"I have not had management making demands on my time. I haven't left the premises yet, but our head is happy that we can, provided we tell the office.
"There was one instance of an event planned during my non-contact time. I asked the head about getting the time back, but was told it doesn't work that way: if you don't get it, it's gone."
Medium-size primary school Aberdeenshire
"Our head told us we could leave school at 2.30pm - when the kids go home - if we wanted to. I did it once and was told, very nicely, that I should let them know in case there was a fire. I've never done it since.
"I'd rather be on the premises where you have everything you need.
"I use the time for all sorts of things: preparing work, marking, forward planning, assessments, all kinds of paperwork. It's essential, but I could do with twice as much time; we have so much paperwork nowadays.
"I work from 2.30pm right through to 5pm, and even then they have to throw me out because they want to lock up the school.
"We have specialists who come in to release teachers for their non-contact time. But one of them is always off. The management is already having a terrible time, I hear, often having to phone 20 or 30 people to get supply cover if someone is off sick.
Primary 5 teacher
Medium-size primary school Highland
"I get the whole one-and-a-half hours first thing on a Wednesday morning, which is great. Your brain is alert and you get so much work done: preparation, correction, forward planning. I have a new stage this year and it lets me plan much further ahead.
"Colleagues in other schools are getting the time in three half-hour blocks, which wouldn't be anything like as useful.
"Another benefit is that our school provides the time by using a teacher to take over environmental studies and social subjects. It's an immense area and she has total responsibility for planning, assessment and delivering the curriculum, which takes a bit of stress away from us.
"I take the time in school, where I have access to all the resources I need. But there's no problem in going out if we let them know, and it's good to have that option.
"People I'm talking to have all been getting their non-contact time, but I don't know how long it will stay like that. In Highland it is often difficult to get staff to cover, and we have been told that if we don't get our non-contact time one week for any reason, then it's gone."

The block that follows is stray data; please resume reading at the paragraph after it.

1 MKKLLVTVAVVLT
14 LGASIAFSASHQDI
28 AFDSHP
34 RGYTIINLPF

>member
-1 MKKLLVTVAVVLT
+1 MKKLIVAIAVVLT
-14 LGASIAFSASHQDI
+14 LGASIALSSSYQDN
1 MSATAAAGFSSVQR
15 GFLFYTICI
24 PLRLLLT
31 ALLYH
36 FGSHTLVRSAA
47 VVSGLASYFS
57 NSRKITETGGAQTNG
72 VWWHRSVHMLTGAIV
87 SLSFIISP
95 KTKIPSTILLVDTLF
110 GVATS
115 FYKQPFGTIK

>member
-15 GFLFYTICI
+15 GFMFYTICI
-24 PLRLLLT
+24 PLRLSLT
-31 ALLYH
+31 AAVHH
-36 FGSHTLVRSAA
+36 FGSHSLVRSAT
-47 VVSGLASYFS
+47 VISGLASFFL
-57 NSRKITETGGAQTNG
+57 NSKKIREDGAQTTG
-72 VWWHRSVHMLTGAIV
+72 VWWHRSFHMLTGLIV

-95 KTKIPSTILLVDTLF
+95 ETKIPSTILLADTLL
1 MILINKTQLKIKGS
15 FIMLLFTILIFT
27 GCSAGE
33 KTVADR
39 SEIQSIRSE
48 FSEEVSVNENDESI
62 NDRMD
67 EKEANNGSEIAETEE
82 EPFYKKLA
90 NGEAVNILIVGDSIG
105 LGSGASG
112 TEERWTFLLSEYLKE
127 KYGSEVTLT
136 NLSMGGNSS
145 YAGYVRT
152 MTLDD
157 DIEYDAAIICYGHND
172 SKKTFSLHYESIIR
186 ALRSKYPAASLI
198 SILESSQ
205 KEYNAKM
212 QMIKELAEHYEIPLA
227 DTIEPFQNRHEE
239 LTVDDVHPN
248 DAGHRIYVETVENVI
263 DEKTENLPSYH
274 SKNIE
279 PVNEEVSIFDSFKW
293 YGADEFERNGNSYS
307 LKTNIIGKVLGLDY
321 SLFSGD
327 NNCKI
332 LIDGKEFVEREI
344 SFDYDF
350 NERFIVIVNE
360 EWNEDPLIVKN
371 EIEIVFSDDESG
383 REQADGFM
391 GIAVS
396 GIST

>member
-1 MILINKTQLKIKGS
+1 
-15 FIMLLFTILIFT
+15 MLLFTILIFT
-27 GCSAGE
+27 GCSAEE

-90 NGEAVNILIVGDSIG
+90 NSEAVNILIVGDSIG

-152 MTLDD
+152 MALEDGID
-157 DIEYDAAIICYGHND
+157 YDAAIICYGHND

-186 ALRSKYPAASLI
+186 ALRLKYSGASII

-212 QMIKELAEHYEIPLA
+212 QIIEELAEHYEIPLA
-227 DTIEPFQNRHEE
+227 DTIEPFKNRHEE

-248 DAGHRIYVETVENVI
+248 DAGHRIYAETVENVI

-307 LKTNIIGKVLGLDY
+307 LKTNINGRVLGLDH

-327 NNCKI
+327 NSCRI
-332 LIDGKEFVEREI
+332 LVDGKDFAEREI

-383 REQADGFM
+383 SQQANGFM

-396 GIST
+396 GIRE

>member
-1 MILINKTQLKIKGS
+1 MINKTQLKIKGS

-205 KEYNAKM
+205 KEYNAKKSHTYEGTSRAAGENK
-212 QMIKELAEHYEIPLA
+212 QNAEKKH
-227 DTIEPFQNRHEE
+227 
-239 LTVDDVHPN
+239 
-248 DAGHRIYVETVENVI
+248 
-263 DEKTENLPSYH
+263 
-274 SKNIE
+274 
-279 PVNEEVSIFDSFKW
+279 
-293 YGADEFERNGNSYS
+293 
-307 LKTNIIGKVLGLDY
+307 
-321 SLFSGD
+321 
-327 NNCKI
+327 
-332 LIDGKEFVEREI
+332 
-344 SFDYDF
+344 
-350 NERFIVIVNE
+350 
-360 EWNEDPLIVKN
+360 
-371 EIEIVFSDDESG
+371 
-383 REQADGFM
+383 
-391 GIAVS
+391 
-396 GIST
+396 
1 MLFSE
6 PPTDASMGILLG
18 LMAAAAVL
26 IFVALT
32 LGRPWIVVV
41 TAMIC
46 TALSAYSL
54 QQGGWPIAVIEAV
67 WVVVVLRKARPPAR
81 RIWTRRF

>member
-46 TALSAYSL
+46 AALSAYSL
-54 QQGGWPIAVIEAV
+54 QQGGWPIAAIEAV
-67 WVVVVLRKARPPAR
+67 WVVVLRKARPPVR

Primary 7 teacher
Large primary school
"Each stage was asked what specialists we'd benefit from. My stage partner and I asked for religious and moral education and mental maths, and the school management has come up with the goods.
"I use the time to look at what's available in continuing professional development and resources, and for planning.
"I also take a cross-country running group out for half an hour of my time, but that's my choice.
"(The privilege of) being allowed to leave the building is rotated and hasn't come my way yet. It will be good because you can use it to locate and visit outdoor classrooms, museums and art galleries.
"We manage for supply cover at the moment, but some mornings many phone calls have to be made. If cover can't be found for non-contact time when teachers start coming down with flu, I wouldn't like to predict how teachers will respond.
"You have to be very organised with specialists coming in, but it's a good thing for pupils in upper primary. It gets them used to having more teachers and eases the transition to secondary school.
"So far, the non-contact time is working well here, but it is quite hard for management to organise. Two and a half hours next year will be very difficult.
"Support for learning teacher
Large primary school
"Our teachers get the time in three 45-minute blocks, provided by specialists in music, PE and art. Nobody leaves the premises that I know of and I certainly prefer to be in school so that I can discuss things with colleagues if I want.
"The class teachers at our school got the non-contact time before August, but support for learning teachers didn't, so this is an improvement for us and helps us to do a lot of the admin, planning of reviews and writing letters to parents.
"I wouldn't say non-contact time has made teaching more relaxed, but it does help us do the job more effectively.
"The age profile of teachers here is skewed towards the older ones and we have a lot of teachers for whom retirement is not far away. That's going to cause big problems in years to come.